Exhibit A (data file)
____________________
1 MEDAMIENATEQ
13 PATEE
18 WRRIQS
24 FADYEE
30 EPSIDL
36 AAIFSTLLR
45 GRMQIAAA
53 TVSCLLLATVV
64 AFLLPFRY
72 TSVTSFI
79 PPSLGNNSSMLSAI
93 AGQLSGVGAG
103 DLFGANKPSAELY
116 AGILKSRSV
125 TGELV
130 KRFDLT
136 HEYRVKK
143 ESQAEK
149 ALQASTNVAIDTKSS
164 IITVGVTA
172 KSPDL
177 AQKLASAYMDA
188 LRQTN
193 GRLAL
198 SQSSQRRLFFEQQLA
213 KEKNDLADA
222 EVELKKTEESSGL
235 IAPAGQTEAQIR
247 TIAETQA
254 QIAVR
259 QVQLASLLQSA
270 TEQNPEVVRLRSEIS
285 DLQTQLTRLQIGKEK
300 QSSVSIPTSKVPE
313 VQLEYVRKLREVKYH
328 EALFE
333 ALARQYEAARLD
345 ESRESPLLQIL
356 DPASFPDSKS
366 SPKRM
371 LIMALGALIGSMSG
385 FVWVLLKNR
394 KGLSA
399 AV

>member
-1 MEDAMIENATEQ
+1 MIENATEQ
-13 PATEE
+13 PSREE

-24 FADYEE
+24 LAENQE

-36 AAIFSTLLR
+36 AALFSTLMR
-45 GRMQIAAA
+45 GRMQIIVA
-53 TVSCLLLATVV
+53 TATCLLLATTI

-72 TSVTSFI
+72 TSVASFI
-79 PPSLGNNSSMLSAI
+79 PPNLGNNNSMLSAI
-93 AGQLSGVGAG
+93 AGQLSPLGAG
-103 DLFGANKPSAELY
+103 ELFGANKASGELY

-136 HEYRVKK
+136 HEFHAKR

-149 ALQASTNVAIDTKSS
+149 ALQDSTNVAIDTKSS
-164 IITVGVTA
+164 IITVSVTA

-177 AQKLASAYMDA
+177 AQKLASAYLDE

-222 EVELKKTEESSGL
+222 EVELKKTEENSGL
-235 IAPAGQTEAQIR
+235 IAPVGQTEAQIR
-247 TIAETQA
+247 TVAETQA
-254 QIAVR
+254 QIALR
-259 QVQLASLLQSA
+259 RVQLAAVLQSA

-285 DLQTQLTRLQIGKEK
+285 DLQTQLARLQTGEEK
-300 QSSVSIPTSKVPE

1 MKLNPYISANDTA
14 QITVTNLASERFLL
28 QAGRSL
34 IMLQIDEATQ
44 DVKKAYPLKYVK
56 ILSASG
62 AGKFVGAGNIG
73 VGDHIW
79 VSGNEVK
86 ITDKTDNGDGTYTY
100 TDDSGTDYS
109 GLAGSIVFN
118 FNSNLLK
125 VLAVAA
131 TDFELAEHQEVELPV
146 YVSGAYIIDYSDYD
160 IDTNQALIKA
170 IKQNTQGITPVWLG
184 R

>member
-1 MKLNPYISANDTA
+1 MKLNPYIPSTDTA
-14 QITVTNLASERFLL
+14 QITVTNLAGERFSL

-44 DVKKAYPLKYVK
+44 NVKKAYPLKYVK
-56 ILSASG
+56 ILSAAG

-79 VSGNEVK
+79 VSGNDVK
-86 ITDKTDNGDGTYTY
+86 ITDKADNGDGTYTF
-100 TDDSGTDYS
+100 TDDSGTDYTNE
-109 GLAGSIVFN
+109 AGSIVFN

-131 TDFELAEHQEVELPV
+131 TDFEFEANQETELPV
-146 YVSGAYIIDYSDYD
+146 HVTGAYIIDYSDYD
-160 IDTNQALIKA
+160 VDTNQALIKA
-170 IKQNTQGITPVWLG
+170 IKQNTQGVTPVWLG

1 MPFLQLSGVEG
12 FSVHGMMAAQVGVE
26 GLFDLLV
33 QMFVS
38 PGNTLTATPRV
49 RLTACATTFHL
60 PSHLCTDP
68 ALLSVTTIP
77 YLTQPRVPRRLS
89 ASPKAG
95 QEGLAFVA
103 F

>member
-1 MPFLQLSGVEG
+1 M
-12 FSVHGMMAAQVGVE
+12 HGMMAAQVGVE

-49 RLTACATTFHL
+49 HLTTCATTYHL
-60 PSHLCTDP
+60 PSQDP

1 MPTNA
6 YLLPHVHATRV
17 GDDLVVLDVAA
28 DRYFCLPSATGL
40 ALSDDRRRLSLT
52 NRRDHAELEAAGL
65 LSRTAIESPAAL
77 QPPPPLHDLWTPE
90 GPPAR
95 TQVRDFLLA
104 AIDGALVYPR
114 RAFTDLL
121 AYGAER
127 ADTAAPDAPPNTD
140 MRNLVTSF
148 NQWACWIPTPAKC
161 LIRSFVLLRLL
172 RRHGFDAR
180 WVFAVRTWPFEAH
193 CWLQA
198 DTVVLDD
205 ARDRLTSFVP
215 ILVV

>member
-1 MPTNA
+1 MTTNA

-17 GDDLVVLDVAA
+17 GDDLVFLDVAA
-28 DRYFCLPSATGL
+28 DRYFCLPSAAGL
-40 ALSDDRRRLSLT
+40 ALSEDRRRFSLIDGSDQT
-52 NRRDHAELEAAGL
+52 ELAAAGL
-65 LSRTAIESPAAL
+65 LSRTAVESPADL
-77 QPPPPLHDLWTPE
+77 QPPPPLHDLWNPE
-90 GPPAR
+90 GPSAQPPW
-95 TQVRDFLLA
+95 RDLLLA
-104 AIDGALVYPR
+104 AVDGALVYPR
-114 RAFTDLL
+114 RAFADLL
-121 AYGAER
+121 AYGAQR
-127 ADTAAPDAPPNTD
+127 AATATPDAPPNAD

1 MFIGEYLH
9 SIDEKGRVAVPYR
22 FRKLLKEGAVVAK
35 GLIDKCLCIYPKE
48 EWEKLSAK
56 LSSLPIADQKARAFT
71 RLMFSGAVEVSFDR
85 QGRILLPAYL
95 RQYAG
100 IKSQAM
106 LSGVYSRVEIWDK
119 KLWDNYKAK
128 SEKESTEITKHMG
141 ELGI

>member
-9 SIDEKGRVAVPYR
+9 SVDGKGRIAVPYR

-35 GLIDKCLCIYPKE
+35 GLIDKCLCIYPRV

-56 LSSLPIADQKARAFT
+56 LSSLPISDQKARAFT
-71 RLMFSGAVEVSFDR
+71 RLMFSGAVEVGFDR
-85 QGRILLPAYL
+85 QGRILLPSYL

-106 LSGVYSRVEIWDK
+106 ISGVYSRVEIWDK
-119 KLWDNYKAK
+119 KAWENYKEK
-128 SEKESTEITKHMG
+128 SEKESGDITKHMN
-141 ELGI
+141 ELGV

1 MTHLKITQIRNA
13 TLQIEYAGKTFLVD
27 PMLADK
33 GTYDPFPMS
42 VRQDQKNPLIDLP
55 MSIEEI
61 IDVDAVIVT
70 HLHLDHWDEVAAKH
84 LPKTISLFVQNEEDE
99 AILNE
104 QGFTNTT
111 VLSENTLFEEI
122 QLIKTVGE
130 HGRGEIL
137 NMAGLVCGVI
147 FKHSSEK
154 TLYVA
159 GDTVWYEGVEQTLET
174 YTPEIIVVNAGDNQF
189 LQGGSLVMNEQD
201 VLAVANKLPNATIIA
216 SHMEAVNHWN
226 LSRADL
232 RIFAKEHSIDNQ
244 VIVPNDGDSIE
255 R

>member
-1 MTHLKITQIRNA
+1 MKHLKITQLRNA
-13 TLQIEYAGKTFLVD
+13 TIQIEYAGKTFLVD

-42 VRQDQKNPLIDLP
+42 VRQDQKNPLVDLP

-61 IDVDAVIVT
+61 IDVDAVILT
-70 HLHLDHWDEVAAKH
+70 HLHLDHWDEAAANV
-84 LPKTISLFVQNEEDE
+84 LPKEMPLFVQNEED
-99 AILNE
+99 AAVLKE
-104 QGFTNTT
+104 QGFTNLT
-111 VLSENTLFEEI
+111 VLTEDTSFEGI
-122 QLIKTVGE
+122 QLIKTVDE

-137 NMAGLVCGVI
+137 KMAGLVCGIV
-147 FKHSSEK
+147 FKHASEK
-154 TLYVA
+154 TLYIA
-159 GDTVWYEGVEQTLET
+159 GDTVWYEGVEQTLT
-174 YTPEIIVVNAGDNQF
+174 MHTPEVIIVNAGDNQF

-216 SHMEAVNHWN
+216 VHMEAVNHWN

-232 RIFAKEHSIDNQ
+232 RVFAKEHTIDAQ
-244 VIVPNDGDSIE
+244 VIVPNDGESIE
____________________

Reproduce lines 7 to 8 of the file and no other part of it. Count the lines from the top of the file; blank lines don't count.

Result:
45 GRMQIAAA
53 TVSCLLLATVV